Article

Christianity and the Church in Pre-Conquest England

Joel Rosenthal

in Medieval Studies

ISBN: 9780195396584
Published online December 2010 | | DOI: http://dx.doi.org/10.1093/obo/9780195396584-0098
Christianity and the Church in Pre-Conquest England

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  • Medieval and Renaissance History (500 to 1500)
  • Literary Studies (Early and Medieval)
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  • Byzantine and Medieval Art (500 CE to 1400)
  • Anglo-Saxon and Medieval Archaeology

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The history of the pre-Conquest Church can be roughly divided into three periods. In chronological order, at the very start is Roman Christianity, which is a sort of prehistoric period, followed by the age of missionary activity and conversion running from the early 7th century up to the Viking invasions of the 9th century. Finally, there is the revival of monasticism and intellectual life covering the last two centuries of Anglo-Saxon times. The Roman period is mostly covered by the work of archaeologists and, as such, will only be treated briefly; the sources are very thin, being mostly material remains with some enlightened inferences about place names. No contemporary writer, either Christian or pagan, and neither from the British Isles nor the Continent, said anything that has survived about the church in Roman Britain. For the latter two periods—from 597 to about 900 and then from 900 to the conquest in 1066—there is a wealth of contemporary materials (primary sources) and of modern scholarly analysis and discussion. Both types of material will be explicated in this entry. Some basic reference tools, such as encyclopedias and biographical dictionaries, have been cited in the entry on post-Conquest England and are omitted here unless they are vital for a focus on ecclesiastical history. The same is the case for the general bibliographies that appear in various annual guides.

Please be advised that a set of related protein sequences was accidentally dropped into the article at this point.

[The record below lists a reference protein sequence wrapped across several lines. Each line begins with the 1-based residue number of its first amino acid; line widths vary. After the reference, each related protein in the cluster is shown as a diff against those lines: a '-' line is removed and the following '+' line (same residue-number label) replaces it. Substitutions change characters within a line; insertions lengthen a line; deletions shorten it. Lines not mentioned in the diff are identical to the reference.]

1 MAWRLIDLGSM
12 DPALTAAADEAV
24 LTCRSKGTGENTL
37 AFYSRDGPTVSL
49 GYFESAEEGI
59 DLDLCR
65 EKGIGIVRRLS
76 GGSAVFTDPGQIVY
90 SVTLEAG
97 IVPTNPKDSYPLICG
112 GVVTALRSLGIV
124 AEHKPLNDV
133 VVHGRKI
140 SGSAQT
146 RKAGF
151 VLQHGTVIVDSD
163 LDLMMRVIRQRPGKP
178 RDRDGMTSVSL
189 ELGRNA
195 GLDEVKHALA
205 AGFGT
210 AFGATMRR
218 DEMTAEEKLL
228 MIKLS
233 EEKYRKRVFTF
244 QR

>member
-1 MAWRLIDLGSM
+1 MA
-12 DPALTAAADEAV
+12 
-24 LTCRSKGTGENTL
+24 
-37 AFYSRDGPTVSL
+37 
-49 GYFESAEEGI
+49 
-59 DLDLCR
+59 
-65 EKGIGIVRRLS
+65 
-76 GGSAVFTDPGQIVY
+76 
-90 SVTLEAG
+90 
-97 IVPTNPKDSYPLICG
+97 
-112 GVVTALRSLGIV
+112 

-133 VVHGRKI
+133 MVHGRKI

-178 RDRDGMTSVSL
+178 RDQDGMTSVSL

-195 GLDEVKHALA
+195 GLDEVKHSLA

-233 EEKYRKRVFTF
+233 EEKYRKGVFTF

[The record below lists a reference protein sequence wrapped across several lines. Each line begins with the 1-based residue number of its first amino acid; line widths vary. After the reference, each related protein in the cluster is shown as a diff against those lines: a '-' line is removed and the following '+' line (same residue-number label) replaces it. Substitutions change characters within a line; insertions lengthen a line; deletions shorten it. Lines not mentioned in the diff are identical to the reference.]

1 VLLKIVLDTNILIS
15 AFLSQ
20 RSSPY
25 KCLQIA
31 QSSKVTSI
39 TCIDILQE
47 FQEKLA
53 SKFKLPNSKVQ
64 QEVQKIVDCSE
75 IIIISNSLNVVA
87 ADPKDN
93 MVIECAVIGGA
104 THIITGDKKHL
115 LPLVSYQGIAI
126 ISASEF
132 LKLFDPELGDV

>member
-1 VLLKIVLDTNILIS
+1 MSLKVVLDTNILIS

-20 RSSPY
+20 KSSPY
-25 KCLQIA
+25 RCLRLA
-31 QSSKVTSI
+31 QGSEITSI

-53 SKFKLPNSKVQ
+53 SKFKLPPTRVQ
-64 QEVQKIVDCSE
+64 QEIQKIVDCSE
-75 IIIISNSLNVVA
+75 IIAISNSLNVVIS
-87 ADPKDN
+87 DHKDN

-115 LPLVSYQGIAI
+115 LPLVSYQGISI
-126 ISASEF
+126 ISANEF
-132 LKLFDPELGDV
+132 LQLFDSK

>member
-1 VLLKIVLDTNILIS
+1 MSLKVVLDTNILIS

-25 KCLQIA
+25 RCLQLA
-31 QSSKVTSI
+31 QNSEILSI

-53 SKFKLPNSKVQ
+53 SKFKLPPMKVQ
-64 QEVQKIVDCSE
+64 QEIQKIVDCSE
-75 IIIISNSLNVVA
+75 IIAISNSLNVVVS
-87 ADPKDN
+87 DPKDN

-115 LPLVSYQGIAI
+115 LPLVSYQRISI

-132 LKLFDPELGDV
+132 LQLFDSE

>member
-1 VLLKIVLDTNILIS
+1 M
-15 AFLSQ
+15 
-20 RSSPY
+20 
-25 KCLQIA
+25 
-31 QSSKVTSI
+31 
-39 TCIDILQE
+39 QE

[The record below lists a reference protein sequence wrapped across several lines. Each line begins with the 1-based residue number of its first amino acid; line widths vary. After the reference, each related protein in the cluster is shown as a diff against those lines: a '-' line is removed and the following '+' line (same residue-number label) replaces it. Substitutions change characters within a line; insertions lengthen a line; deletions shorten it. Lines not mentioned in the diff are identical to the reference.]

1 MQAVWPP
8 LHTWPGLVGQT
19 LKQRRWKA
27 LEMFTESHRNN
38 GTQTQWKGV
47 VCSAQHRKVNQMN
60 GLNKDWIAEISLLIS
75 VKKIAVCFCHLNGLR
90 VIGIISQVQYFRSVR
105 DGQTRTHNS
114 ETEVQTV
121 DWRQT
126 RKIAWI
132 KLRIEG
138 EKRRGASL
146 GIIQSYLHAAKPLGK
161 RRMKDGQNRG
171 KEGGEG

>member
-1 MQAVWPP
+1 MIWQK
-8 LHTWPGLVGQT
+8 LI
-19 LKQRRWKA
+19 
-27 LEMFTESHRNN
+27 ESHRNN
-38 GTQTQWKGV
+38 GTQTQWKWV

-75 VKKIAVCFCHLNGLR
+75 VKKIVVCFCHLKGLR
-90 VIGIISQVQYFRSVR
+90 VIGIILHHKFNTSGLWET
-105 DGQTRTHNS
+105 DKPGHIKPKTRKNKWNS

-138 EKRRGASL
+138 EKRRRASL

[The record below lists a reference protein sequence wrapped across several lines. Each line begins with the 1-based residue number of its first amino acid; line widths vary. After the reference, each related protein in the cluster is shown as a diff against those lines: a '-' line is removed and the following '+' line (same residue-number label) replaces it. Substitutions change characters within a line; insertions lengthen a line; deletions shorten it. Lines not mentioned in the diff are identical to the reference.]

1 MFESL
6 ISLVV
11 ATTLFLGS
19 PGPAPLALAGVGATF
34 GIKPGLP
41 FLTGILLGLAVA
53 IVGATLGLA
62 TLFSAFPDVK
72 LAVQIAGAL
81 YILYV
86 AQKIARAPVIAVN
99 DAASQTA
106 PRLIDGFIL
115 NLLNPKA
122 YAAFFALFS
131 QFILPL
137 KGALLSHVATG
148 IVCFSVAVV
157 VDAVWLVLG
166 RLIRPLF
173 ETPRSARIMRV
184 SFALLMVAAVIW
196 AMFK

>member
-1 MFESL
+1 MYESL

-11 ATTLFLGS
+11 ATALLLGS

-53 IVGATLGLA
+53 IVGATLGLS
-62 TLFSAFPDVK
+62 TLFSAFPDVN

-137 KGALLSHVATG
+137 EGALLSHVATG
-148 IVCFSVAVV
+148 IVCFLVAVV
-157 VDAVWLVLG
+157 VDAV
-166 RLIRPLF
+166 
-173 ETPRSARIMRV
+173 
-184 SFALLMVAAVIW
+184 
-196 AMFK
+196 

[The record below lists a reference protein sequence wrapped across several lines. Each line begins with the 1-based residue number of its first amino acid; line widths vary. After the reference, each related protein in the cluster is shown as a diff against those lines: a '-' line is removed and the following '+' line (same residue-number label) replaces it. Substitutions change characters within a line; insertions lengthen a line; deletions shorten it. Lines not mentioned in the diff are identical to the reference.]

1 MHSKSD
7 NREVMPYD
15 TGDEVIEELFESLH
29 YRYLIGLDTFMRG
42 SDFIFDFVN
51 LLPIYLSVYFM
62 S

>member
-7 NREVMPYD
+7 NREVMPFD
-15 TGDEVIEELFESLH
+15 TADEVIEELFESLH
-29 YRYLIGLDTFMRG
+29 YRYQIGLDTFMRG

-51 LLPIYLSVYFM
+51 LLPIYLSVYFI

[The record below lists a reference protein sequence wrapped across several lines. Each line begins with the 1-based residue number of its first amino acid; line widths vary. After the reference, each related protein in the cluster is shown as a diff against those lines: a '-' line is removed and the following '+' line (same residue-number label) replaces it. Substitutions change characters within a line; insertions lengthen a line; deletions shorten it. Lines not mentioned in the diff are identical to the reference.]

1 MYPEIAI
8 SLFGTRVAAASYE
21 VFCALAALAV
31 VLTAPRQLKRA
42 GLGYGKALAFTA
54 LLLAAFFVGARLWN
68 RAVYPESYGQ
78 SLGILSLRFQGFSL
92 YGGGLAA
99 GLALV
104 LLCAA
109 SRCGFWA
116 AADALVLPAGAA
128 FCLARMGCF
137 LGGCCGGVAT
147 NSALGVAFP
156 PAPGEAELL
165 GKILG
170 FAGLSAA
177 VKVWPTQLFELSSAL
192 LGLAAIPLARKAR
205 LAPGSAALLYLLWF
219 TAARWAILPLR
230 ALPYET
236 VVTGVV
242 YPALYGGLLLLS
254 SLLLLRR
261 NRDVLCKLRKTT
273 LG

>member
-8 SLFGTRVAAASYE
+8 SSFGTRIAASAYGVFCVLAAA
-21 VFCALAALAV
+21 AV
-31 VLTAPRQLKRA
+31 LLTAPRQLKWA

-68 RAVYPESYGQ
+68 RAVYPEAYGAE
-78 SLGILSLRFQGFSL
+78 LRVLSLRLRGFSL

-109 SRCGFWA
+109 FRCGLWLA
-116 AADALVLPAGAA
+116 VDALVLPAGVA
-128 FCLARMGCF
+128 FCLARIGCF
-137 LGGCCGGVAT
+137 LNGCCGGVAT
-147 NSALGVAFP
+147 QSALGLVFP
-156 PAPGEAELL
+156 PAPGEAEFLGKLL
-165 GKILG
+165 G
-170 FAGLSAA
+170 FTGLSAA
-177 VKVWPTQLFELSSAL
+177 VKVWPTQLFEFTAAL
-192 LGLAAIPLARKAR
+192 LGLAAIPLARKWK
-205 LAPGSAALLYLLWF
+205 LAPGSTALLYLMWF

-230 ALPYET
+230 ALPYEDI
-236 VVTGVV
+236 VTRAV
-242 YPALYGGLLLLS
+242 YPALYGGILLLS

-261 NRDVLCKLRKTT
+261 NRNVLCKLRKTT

Article.  10837 words. 

Subjects: Medieval and Renaissance History (500 to 1500) ; Literary Studies (Early and Medieval) ; Medieval and Renaissance Philosophy ; Byzantine and Medieval Art (500 CE to 1400) ; Anglo-Saxon and Medieval Archaeology

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